AprMay 2020Jun

Why Join Financial Literacy Initiative?

In order to achieve the purposes of the financial literacy initiative, FLI seeks the involvement and support of all relevant stakeholders such as the government ministries/departments, regulatory authorities, financial institutions, local & international donor agencies & institutions, non-governmental organizations, relevant communities and groups etc.

Why Regulators Should Join?

  • For regulators of financial services, helping people to make informed financial decisions is central to protecting consumers, promoting public awareness, and maintaining market confidence, and for enforcing stringent market conduct rules.
  • Financial literacy helps to improve the efficiency and quality of financial services.
  • Financially literate consumers help to reinforce competitive pressures on financial institutions to offer more appropriately priced and transparent services, by comparing options, asking the right questions, and negotiating more effectively.
  • Financially literate consumers increase the demand for, and responsible use of, financial services, help to underpin financial market stability, and contribute to wider economic growth and development.
  • Financial literacy efforts compliment the results of consumer protection laws and awareness campaigns.

Why Governments Need to Join?

  • Improved financial literacy could potentially play a positive role in boosting the low savings rates in the poorest communities.
  • Financial literacy could also result in better use of financial products for business transactions (for example, through loans to finance capital expansion and letters of credit to expedite exports and imports), better investment decisions, and improved household consumption through more responsible financing of durable goods, schooling, and investments for retirement.
  • Better economic decisions by individuals are known to lead to a more prosperous and stable economy, for which financial literacy is considered as paramount.
  • Collective welfare in a society is correlated to a better educated and financially literate population.

Why Financial Institutions should Join?

  • Financially literate consumers tend to increase the demand and the use for savings and investments products (such as saving accounts, insurance, stock and mutual fund investments etc.
  • Financial literacy also helps in the expansion of access and the availability of other basic financial products and services.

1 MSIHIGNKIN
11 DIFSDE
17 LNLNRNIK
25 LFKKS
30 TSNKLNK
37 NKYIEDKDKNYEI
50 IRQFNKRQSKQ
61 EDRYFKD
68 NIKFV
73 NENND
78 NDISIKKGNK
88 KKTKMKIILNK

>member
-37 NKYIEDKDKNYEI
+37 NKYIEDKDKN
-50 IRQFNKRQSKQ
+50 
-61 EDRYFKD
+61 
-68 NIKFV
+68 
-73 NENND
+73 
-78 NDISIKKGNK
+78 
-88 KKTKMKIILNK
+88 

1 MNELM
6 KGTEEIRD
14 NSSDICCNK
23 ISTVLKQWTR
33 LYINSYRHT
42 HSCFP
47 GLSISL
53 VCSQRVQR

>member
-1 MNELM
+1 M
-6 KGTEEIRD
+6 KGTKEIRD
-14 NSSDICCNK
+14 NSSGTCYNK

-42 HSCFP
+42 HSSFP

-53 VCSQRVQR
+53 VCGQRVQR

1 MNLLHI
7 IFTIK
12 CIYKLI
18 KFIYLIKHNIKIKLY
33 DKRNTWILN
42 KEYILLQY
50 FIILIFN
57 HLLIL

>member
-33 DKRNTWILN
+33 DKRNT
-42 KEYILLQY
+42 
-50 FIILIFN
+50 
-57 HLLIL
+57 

• Financial institutions also stand to benefit from financial literacy as informed clients pose less risk and constitute a market for sustainable financial services.
  • Financial literacy efforts result in better understanding of financial products within the marginalized communities of the society (such as agri & rural populations, women, micro finance clients and other small business owners etc).

Why International Donors / NGOs should Join?

  • Since most of the International donor agencies deal with the agendas of supporting livelihoods, economic growth, sound financial systems, and poverty reduction, therefore greater financial literacy is considered important in helping meet these targets.
  • Financial literacy programs compliment the agenda for the community social development as these programs also promote the cause of greater access to the marginalized sections of society, the low income groups & rural populations etc.
  • World Bank, DFID, OECD, UNCDF, UNDP, EU and AusAID etc., are known to have supported the programs in various regions for promoting financial literacy and creating access to financial services to the most unbanked region of the world. 
  • Asian Development Bank’s Improving Access to Financial Services (Phase I) Program (IAFSP) for Pakistan was approved in December 2006. The program consisted of a $300 million program loan (Loan 2291-PAK) from ADB's ordinary capital resources (OCR), an SDR-denominated loan (Loan 2292-PAK) equivalent to $20 million from ADB’s special funds resources (ADF loan), and a $2 million technical assistance (TA) grant (TA 4894-PAK).The entire proceeds of the ADF loan were used to establish a 20-year endowment fund managed by the State Bank of Pakistan (SBP).
  • The Program Output of the Financial Literacy component is disheartening and indeed unfortunate in a country like Pakistan where statistics as well as ground realities indicate imperative and urgent need for a dedicated nation-wide financial literacy drive to promote financial inclusion of the underserved factions of society.
  • The IAFSP comprised of four components, the last of which was “financial and basic microfinance literacy”. This last component was to be funded by the grants from the Endowment fund created under the ADF loan being managed by SBP and administered by a committee composed of representatives of five stakeholders—SBP, the Pakistan Microfinance Network, the Pakistan Banks Association, the Pakistan Poverty Alleviation Fund (PPAF), and academia. (ADB acted as an observer to the committee.)
  • The Program Outputs as stipulated by the completion report of the program compiled and submitted in December, 2009 indicated the following:
    ItemAction Proposed Under the IAFSP Current Results of Action Taken
    Lack of education and literacy (basic and financial), especially among women and in rural areas Promote basic and financial literacy initiatives using income from the endowment fund created under Loan 2292-PAK None; the endowment fund has not yet disbursed any grants to support Financial literacy initiatives.
    Source: ADB Pakistan: Improving Access to Financial Services (Phase I) Program Completion Report December 2009 (Project Number: 39492)